Jump to content
Sign in to follow this  
MaryJanes2ndLastDance

What the Last DJ rallied against

Recommended Posts

But Taylor Swift, it seems, has an entirely new strategy increase her album sales. She’s partnering with Ticketmaster for a promotion known as “Taylor Swift Tix.” It’s framed as a way for fans to “beat the bots” that scalpers use to mass-purchase tickets and jack up resale prices, and requires you to register on her site to get access to tickets. 

 

You pick your preferred city, and then get to choose different opportunities to “boost” your place in line to obtain Taylor Swift concert tickets.

The boosts include things like pre-ordering the album Reputation (labeled as a “high boost”) or posting about it on social media (a low boost.) “Share the news about Taylor Swift Tix and for each share (one per platform, per day) you’ll get a boost,” reads the site.

 

There’s also a bar on the lefthand of the site that will tell you your place in line. (“wait list” on one end and “priority” on the other.) But it’s worth noting that in the fine print, Ticketmaster says “participation does not guarantee access to purchase tickets or the ability to purchase tickets.”

 

And you don’t just have to buy the album once; you can buy the album many times across different retailers and get a boost each time. Which means you can buy Reputation on Taylor Swift’s site, you can buy it at Walmart.com, you can buy it at Target.com, you can buy it on iTunes, and each time you’ll receive a boost. The “pre-order and purchase boosts” are limited to 13 total across retailers.

Share this post


Link to post
Share on other sites

I heard Amazon is going to start selling concert tix too. I wonder what that will do to the ticket industry! I haven't heard any specifics on the Amazon deal yet, but there has to be a catch to get great seats, like join Amazon prime for $100 a year. BUT, how would that work along side of TPATH's club for front seats? This is going to get complicated, but interesting to follow and see how things work out. I'm all for everyone jumping in to sell tix at face value, but I just don't see it working for the fans. Any group or company that will sell tix in the future is ONLY in it for the money, not the public interest. No one cares if you get a ticket for face value, they want their cut. In the end, it's all about the money they make, not the fans that put up the money to buy tix. TS and all are basically scalping their own tix and making you buy their LP's to make even more money. How many Millions of dollars do they need? American Greed at its finist!!!!!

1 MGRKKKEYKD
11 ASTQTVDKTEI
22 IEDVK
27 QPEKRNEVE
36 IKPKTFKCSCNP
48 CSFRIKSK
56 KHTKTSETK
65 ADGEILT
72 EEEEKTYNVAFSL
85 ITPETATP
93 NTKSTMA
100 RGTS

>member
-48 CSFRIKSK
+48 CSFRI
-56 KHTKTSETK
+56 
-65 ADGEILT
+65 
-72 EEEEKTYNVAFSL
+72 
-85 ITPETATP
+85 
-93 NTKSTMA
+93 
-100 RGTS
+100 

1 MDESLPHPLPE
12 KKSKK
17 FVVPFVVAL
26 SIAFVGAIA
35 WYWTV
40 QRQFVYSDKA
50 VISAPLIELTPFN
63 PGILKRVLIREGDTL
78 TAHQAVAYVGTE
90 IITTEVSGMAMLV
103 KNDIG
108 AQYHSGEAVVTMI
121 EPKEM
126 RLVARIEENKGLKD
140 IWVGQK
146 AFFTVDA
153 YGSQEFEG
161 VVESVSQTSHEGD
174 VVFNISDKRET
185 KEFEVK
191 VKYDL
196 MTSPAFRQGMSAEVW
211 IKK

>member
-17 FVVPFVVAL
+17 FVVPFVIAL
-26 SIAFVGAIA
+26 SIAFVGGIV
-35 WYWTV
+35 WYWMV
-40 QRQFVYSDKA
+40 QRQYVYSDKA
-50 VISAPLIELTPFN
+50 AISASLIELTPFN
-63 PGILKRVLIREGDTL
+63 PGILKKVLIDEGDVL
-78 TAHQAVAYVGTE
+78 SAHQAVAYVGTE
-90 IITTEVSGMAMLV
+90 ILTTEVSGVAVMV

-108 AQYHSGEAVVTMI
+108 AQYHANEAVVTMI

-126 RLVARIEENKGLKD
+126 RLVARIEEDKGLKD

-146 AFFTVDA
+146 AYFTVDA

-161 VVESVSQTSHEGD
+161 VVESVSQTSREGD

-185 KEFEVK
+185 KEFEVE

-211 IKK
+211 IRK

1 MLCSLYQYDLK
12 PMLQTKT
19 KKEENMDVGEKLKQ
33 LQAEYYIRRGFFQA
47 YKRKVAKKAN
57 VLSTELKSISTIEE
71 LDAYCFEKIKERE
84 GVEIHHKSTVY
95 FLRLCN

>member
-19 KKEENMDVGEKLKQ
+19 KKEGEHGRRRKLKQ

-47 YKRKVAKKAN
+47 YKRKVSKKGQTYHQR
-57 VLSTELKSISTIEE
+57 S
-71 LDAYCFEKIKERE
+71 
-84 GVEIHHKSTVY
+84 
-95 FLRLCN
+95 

Share this post


Link to post
Share on other sites

This Taylor Swift thing is a new low. Had not heard about Amazon. I guess I'm glad I don't see a lot of huge acts anymore and don't deal with this garbage and that Pearl Jam fans are generally generous when it comes to helping fans out with tickets, selling at face value, etc.

Good thing local shows don't have these issues.

Still, what a terrible way to gouge people, especially Swift, taking advantage of her audience who perhaps lack self-control.

 

Share this post


Link to post
Share on other sites
45 minutes ago, nurktwin said:

This is going to get complicated

Yes. And utterly stupid and shameless.

46 minutes ago, nurktwin said:

No one cares if you get a ticket for face value

Right. The ones who should care is the artists, though.

There have always been shades of.. well.. moral mediocrity, to these things. But, the way things have developed in recent years - more pure and reckless, not to say proud greed as lifestyle and all that - it's pretty much a matter of black or white these days. The many old rockers who lurked a long time in the in between, are all soon extinct. (And since they couldn't find it in their heart to stear clear of the muck all together, I'd say that may be as well. Good riddance.)

This is old news. The future is here already. Where we - producers and consumers alike - have to pick our side of the fence. From what seems like a nobrainer, it's not pretty how 99% will end up on the "wrong" side of this, being all to eager to be violated or to violate, for gold painted swag and polished turds.

For anyone with an eye for decency, though, it will soon be plain to see who's in it for the right reasons and who is only small, greedy, pathetic and well... petty.. It's getting increasingly hard not to give up, to just sign away your soul. But in the end it's up to the artist to keep their heart (and art) pure, and to fans not to buy the big lie (or the corrupt tickets).

After all, the middle man should work according to an invisible contract of sorts, between the artists and the fans, for the sake of the music, but these days the running order is getting increasingly f*cked.. The middle man (dressed to the teeth in money that only free market monopoly companies can bring) lure the artist into being their puppets to hypnotize the masses, from a cultural viewpoint making us comfy slaves that love eating crap and telling everyone on Facebook all about it. (Everybody's talking and nobody's listening, and all that. This post surely being a prime example of that :D )